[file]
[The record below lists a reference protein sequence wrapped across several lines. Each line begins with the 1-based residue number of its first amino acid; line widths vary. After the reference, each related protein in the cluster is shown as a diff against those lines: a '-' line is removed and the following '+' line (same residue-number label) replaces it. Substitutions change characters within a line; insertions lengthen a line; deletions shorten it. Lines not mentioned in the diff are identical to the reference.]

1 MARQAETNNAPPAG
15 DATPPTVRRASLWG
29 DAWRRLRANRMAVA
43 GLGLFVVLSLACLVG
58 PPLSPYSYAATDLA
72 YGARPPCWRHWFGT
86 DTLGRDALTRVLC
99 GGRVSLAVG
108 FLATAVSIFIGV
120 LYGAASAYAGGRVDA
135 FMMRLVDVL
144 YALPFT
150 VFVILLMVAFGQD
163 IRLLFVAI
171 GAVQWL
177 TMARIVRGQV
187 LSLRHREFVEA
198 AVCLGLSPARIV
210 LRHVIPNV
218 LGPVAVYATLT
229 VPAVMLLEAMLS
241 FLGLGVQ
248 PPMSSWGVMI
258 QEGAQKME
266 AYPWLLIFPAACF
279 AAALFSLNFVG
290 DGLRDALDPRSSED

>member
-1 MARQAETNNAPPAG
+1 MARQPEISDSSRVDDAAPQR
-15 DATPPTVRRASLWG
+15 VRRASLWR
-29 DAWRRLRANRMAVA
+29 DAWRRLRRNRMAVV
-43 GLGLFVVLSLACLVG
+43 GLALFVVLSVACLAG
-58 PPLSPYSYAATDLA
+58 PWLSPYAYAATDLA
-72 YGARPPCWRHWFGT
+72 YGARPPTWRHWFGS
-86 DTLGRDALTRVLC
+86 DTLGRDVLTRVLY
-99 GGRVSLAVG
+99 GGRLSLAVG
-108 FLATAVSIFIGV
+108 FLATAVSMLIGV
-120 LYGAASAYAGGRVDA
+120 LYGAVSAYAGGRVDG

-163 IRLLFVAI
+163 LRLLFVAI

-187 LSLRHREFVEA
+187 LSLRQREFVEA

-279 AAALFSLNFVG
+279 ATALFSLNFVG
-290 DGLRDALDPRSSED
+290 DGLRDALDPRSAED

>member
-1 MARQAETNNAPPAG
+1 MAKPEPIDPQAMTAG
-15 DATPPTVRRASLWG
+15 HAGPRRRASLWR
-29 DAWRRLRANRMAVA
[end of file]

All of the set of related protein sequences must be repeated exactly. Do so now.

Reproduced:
[The record below lists a reference protein sequence wrapped across several lines. Each line begins with the 1-based residue number of its first amino acid; line widths vary. After the reference, each related protein in the cluster is shown as a diff against those lines: a '-' line is removed and the following '+' line (same residue-number label) replaces it. Substitutions change characters within a line; insertions lengthen a line; deletions shorten it. Lines not mentioned in the diff are identical to the reference.]

1 MARQAETNNAPPAG
15 DATPPTVRRASLWG
29 DAWRRLRANRMAVA
43 GLGLFVVLSLACLVG
58 PPLSPYSYAATDLA
72 YGARPPCWRHWFGT
86 DTLGRDALTRVLC
99 GGRVSLAVG
108 FLATAVSIFIGV
120 LYGAASAYAGGRVDA
135 FMMRLVDVL
144 YALPFT
150 VFVILLMVAFGQD
163 IRLLFVAI
171 GAVQWL
177 TMARIVRGQV
187 LSLRHREFVEA
198 AVCLGLSPARIV
210 LRHVIPNV
218 LGPVAVYATLT
229 VPAVMLLEAMLS
241 FLGLGVQ
248 PPMSSWGVMI
258 QEGAQKME
266 AYPWLLIFPAACF
279 AAALFSLNFVG
290 DGLRDALDPRSSED

>member
-1 MARQAETNNAPPAG
+1 MARQPEISDSSRVDDAAPQR
-15 DATPPTVRRASLWG
+15 VRRASLWR
-29 DAWRRLRANRMAVA
+29 DAWRRLRRNRMAVV
-43 GLGLFVVLSLACLVG
+43 GLALFVVLSVACLAG
-58 PPLSPYSYAATDLA
+58 PWLSPYAYAATDLA
-72 YGARPPCWRHWFGT
+72 YGARPPTWRHWFGS
-86 DTLGRDALTRVLC
+86 DTLGRDVLTRVLY
-99 GGRVSLAVG
+99 GGRLSLAVG
-108 FLATAVSIFIGV
+108 FLATAVSMLIGV
-120 LYGAASAYAGGRVDA
+120 LYGAVSAYAGGRVDG

-163 IRLLFVAI
+163 LRLLFVAI

-187 LSLRHREFVEA
+187 LSLRQREFVEA

-279 AAALFSLNFVG
+279 ATALFSLNFVG
-290 DGLRDALDPRSSED
+290 DGLRDALDPRSAED

>member
-1 MARQAETNNAPPAG
+1 MAKPEPIDPQAMTAG
-15 DATPPTVRRASLWG
+15 HAGPRRRASLWR
-29 DAWRRLRANRMAVA